Florida senate passes controversial ‘Don’t Say Gay’ bill which now heads to the governor’s desk

Ron DeSantis Florida Don't Say Gay
IMAGE: Web capture TWITTER

Governor DeSantis is expected to sign the proposal restricting instruction on sexual orientation and gender identity.


It’s a dark day for LGBTQ+ people in Florida and around the world today as the state’s Republican-controlled Senate has passed the controversial ‘Don’t Say Gay’ bill, officially known as the Parental Rights in Education bill, by a vote of 22-17.


It will now head to the desk of Florida’s Republican governor Ron DeSantis, who is expected to sign the bill into law. Once that happens, the bill would come into effect from 1 July.


Amongst other things,  the bill will ban “classroom discussion about sexual orientation or gender identity in primary grade levels or in a manner that is not age-appropriate or developmentally appropriate for students”.

Furthermore, parents will be able to sue districts over any violations.


The bill also encourages school staff to out LGBT+ students to their parents, directing that caregivers must be informed of any information about a “student’s mental, emotional or physical well-being”, including their sexuality or gender identity, making an exception only if “that disclosure would result in abuse, abandonment or neglect.

Cathryn Oakley, the state legislative director and senior counsel at the Human Rights Campaign, said: “Let’s be clear – the negative consequences of [the bill] will ripple across Florida. It will hurt the LGBTQ+ community, people of color, and women. Every historically marginalized population will be impacted by this legislation.”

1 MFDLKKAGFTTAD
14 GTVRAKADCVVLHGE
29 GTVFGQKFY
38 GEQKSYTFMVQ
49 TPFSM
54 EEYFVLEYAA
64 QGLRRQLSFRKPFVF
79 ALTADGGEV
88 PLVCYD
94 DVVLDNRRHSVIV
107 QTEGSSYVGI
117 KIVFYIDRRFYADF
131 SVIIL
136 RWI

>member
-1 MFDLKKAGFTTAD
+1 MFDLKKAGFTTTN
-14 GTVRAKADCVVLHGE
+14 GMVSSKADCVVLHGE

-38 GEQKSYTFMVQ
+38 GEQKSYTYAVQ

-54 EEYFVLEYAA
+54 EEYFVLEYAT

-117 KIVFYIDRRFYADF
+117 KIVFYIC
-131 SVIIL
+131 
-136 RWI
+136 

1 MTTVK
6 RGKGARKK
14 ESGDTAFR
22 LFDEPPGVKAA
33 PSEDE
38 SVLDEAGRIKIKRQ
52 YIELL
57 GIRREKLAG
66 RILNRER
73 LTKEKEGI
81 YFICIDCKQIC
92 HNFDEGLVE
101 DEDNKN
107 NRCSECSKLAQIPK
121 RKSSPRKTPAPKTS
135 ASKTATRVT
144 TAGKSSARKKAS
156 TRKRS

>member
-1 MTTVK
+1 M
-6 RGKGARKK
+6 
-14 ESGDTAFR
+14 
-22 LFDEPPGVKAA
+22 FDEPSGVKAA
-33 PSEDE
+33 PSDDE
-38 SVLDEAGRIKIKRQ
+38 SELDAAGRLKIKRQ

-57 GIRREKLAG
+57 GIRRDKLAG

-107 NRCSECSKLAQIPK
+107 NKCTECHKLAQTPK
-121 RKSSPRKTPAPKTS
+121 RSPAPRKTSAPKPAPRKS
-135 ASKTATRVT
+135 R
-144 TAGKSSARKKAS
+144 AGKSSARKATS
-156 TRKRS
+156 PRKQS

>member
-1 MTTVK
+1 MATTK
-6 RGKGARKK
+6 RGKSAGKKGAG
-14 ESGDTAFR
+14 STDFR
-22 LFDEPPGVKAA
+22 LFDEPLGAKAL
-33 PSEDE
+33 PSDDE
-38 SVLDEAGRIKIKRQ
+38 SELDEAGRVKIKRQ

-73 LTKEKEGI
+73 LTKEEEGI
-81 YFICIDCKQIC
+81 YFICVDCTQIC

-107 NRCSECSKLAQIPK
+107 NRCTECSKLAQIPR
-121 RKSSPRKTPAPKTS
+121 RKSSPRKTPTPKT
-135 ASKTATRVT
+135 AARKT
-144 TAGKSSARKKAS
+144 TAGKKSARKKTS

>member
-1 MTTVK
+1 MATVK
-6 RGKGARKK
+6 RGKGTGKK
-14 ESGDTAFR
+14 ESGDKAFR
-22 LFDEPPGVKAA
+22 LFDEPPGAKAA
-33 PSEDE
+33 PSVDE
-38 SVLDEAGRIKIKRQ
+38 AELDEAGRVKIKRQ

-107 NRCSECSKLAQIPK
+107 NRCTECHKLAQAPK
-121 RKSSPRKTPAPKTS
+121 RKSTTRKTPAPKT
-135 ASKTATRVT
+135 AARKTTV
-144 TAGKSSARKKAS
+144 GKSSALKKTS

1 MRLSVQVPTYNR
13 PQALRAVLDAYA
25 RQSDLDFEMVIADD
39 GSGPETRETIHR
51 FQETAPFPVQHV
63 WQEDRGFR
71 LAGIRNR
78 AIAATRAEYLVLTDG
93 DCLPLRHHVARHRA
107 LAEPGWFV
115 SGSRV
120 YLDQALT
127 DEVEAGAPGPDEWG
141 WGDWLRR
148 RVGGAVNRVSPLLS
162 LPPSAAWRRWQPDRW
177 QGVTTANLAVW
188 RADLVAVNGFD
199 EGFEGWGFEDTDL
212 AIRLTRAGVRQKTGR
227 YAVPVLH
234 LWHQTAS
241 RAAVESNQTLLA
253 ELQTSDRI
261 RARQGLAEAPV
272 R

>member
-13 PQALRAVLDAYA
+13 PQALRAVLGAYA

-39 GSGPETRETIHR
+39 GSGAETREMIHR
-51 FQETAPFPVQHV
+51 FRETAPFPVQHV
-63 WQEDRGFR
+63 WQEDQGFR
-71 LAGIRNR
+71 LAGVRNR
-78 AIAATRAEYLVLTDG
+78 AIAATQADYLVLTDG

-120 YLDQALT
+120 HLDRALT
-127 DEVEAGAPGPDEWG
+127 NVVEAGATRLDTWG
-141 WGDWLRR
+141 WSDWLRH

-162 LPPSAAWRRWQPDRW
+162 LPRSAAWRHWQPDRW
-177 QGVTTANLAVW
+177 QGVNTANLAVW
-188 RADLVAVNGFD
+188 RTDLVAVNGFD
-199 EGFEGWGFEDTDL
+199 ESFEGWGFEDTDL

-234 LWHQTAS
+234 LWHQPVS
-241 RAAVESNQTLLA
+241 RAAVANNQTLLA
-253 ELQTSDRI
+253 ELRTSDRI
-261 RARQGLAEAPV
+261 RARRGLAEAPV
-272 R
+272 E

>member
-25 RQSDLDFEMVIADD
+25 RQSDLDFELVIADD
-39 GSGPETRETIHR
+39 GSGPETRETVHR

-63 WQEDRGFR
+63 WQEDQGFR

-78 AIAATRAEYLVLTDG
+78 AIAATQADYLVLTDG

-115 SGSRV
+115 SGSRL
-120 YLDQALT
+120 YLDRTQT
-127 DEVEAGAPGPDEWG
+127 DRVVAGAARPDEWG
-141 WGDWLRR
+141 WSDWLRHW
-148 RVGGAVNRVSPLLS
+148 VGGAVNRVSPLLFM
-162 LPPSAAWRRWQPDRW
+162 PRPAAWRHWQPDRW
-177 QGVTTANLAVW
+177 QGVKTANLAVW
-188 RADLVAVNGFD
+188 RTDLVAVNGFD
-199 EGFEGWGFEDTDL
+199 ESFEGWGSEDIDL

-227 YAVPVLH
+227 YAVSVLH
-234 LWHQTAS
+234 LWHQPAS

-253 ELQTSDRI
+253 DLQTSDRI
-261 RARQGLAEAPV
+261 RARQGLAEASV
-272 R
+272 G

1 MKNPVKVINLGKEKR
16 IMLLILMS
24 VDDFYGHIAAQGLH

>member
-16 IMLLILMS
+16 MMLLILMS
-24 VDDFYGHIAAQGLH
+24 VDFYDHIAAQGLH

Executive director of The Trevor Project, a suicide prevention charity of LGBT+ youth, Amit Paley said in a statement: “Every LGBTQ young person deserves to attend a school that provides an inclusive, affirmative environment – not one that aims to erase their existence.

“We know that LGBTQ youth already face higher risk for bullying, depression, and suicide – and this bill will only add to the stigma that fuels these disparities. But it is not too late to stop it from becoming law. The Trevor Project urges Florida’s governor to reject this bill and, instead, support efforts that protect LGBTQ youth across the state.”


Senator Shevrin Jones, the first openly LGBTQ+ Black person elected to Florida Legislature, called the bill “another stain in the history of Florida.”


Shortly after the measure passed the statehouse, the US secretary of education, Miguel Cardona, issued a statement that read: “Leaders in Florida are prioritizing hateful bills that hurt some of the students most in need.

“The US Department of Education has made clear that all schools receiving federal funding must follow federal civil rights law, including Title IX’s protections against discrimination based on sexual orientation and gender identity.

“We stand with our LGBTQ+ students in Florida and across the country, and urge Florida leaders to make sure all their students are protected and supported.”


In February, President Biden tweeted: “I want every member of the LGBTQI+ community — especially the kids who will be impacted by this hateful bill — to know that you are loved and accepted just as you are,”

“I have your back, and my Administration will continue to fight for the protections and safety you deserve.”


The bill’s fate is now with DeSantis, who has signalled his support for its implication several times, most recently when being questioned by a reporter on Monday. 

“We’re going to make sure that parents are able to send their kid to kindergarten without having some of this stuff injected into their school curriculum,” he said.


A sad day indeed.